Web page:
Preparing individuals with severe head injury for a brief compassionate imagery exercise & Clinical Research Portfolio

Gallagher, Melanie (2014) Preparing individuals with severe head injury for a brief compassionate imagery exercise & Clinical Research Portfolio. D Clin Psy thesis, University of Glasgow.

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Abstract

Objective: Head injury can result in problems with the ability to empathise and connect with others emotionally. Compassion-focused techniques have been used within a general adult population to develop soothing and affiliative emotions. A recent trial found a trend for increased self-compassion following a compassion-focused and relaxation-based imagery intervention within a severe head injury (SHI) sample (O’Neill and McMillan, 2012). The present pilot study aimed to determine whether providing a short preparatory task could enhance effectiveness of a compassion-focused imagery intervention within a SHI sample. Methods: The study employed a repeated measures design. All participants (n=24) completed a preparatory task, which involved viewing a 20-minute preparatory video and a short discussion of examples of imagery. Fears of compassion, motivation for an imagery intervention, state anxiety and negative affect were measured pre- and post- preparatory tasks. All participants then entered a follow-on treatment study, where they were randomised to a compassionate-imagery intervention or a relaxation-imagery intervention. Results: There was a significant increase in motivation for an imagery task following preparatory information, but no significant change on other outcome measures. Fears of compassion were high within the present sample, when compared to norms. Self-compassion and empathy scores following a compassionate-imagery task were not significantly different from those following a relaxation-imagery task. Conclusions: Preparatory tasks can enhance motivation to engage participants in therapy. Thereafter, it is likely that more work on fears of compassion or more prolonged exposure to imagery exercises may be required in order for a similar sample of individuals to benefit from compassion-focused imagery.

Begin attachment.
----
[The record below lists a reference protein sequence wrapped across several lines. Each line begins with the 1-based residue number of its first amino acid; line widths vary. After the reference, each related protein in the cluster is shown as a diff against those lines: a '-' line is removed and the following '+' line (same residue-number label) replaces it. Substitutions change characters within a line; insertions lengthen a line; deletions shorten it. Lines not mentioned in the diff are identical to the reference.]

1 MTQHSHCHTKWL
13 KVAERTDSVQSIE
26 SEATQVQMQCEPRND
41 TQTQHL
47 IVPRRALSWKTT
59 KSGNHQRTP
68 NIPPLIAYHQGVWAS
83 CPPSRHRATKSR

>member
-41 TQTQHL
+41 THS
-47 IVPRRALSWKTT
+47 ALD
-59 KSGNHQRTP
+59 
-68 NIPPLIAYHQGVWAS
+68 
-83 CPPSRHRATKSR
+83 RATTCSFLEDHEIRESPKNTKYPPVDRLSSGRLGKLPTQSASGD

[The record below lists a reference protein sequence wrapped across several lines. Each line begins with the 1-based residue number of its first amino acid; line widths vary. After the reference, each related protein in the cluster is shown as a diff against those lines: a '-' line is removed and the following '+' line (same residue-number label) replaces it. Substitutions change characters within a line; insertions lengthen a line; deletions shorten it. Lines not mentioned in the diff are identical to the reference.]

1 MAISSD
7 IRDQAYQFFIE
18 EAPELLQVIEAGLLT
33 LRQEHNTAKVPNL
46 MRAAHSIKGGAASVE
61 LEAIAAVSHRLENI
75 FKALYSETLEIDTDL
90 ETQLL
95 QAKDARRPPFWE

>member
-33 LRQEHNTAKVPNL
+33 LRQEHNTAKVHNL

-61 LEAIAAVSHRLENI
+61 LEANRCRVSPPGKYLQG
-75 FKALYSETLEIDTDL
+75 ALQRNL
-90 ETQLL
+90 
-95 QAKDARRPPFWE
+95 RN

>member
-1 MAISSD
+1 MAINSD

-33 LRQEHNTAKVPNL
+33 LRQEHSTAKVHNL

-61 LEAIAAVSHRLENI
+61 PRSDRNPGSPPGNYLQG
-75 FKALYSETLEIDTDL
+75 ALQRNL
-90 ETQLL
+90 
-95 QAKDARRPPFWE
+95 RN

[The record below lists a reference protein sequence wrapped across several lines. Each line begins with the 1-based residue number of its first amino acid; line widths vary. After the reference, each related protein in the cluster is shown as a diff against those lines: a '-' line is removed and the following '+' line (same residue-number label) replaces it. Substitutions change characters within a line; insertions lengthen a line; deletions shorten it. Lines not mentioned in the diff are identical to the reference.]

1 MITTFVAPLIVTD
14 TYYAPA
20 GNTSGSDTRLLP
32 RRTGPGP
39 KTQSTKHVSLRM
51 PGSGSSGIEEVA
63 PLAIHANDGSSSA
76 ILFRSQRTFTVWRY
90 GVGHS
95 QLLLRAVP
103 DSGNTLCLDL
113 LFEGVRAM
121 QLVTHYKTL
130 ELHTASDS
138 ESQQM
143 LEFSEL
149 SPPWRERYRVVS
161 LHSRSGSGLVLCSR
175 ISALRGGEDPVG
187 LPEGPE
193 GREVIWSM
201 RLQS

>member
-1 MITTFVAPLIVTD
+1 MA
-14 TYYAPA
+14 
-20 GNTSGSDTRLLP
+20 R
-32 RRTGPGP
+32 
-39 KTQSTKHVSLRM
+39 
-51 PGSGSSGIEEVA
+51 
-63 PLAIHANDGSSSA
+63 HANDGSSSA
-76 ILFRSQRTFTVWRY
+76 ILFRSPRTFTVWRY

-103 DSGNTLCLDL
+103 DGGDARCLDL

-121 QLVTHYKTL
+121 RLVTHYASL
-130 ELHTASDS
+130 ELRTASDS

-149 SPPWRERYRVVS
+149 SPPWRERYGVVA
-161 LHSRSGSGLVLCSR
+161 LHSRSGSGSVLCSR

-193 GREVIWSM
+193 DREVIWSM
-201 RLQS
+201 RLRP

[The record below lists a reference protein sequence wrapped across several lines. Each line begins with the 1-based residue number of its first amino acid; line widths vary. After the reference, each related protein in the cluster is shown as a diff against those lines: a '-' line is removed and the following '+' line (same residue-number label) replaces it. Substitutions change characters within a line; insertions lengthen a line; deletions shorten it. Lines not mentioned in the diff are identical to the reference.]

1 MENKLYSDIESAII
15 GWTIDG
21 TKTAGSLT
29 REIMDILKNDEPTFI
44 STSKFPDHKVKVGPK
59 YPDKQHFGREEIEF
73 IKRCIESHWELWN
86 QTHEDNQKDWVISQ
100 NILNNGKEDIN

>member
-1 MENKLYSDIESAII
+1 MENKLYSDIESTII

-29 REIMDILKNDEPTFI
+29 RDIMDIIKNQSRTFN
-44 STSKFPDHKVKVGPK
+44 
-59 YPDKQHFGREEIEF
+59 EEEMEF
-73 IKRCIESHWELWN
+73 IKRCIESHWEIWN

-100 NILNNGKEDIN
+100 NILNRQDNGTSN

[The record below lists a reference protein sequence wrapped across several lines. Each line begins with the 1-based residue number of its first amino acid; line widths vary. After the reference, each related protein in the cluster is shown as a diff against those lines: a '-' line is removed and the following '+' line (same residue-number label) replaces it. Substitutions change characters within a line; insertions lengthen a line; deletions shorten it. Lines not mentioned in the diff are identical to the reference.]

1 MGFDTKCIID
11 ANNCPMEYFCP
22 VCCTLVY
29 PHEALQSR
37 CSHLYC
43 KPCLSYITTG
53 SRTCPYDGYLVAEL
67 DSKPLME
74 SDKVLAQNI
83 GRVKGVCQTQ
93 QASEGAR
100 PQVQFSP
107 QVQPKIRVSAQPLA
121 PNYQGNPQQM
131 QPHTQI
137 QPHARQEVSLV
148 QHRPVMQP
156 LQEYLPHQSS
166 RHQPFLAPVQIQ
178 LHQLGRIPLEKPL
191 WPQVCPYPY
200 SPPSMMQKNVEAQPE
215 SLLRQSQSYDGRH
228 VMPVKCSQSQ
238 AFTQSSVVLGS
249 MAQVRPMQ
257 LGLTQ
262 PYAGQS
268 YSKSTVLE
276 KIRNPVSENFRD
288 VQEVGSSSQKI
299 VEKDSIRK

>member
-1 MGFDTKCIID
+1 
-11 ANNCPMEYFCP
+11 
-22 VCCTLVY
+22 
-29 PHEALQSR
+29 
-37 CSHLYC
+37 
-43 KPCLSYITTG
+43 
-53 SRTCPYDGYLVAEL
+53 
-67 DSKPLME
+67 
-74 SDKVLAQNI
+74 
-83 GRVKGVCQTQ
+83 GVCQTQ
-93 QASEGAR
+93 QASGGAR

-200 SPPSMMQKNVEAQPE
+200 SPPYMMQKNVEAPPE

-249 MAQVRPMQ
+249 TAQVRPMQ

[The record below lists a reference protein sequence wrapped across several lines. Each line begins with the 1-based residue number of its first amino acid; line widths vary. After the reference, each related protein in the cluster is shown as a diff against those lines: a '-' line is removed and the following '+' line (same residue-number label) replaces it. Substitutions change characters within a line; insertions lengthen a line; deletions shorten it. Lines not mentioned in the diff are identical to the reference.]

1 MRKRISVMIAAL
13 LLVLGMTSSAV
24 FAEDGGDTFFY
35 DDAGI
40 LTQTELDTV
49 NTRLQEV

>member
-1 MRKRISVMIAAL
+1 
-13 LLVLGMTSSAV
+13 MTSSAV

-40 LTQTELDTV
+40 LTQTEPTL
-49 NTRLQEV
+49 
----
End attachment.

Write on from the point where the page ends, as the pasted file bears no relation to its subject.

Item Type: Thesis (D Clin Psy)
Qualification Level: Doctoral
Subjects: B Philosophy. Psychology. Religion > BF Psychology
Colleges/Schools: College of Medical Veterinary and Life Sciences > Institute of Health and Wellbeing > Mental Health and Wellbeing
Funder's Name: UNSPECIFIED
Supervisor's Name: McLeod, Dr. Hamish and Tom, Prof. McMillan
Date of Award: 2014
Depositing User: Melanie Gallagher
Unique ID: glathesis:2014-5538
Copyright: Copyright of this thesis is held by the author.
Date Deposited: 10 Oct 2014 13:22
Last Modified: 23 Nov 2015 14:48
URI: http://theses.gla.ac.uk/id/eprint/5538

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